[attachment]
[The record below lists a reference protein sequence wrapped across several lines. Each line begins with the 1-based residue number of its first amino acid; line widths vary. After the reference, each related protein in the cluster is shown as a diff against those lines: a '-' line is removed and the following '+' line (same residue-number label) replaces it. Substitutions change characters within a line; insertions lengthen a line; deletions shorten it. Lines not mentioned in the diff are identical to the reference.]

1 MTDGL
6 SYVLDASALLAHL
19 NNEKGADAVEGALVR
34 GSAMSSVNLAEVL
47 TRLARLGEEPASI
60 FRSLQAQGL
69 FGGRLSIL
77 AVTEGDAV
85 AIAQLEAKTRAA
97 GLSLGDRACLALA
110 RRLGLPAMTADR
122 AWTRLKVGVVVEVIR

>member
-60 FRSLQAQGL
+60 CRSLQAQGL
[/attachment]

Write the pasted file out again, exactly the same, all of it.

[The record below lists a reference protein sequence wrapped across several lines. Each line begins with the 1-based residue number of its first amino acid; line widths vary. After the reference, each related protein in the cluster is shown as a diff against those lines: a '-' line is removed and the following '+' line (same residue-number label) replaces it. Substitutions change characters within a line; insertions lengthen a line; deletions shorten it. Lines not mentioned in the diff are identical to the reference.]

1 MTDGL
6 SYVLDASALLAHL
19 NNEKGADAVEGALVR
34 GSAMSSVNLAEVL
47 TRLARLGEEPASI
60 FRSLQAQGL
69 FGGRLSIL
77 AVTEGDAV
85 AIAQLEAKTRAA
97 GLSLGDRACLALA
110 RRLGLPAMTADR
122 AWTRLKVGVVVEVIR

>member
-60 FRSLQAQGL
+60 CRSLQAQGL